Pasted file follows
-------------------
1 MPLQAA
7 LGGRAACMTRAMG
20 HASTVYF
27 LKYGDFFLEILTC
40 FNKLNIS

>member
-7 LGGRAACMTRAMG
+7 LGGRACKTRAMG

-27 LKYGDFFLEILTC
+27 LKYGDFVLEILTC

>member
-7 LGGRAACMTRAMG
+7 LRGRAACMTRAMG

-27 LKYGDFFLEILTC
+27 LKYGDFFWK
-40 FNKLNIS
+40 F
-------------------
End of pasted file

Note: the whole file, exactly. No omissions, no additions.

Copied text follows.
1 MPLQAA
7 LGGRAACMTRAMG
20 HASTVYF
27 LKYGDFFLEILTC
40 FNKLNIS

>member
-7 LGGRAACMTRAMG
+7 LGGRACKTRAMG

-27 LKYGDFFLEILTC
+27 LKYGDFVLEILTC

>member
-7 LGGRAACMTRAMG
+7 LRGRAACMTRAMG

-27 LKYGDFFLEILTC
+27 LKYGDFFWK
-40 FNKLNIS
+40 F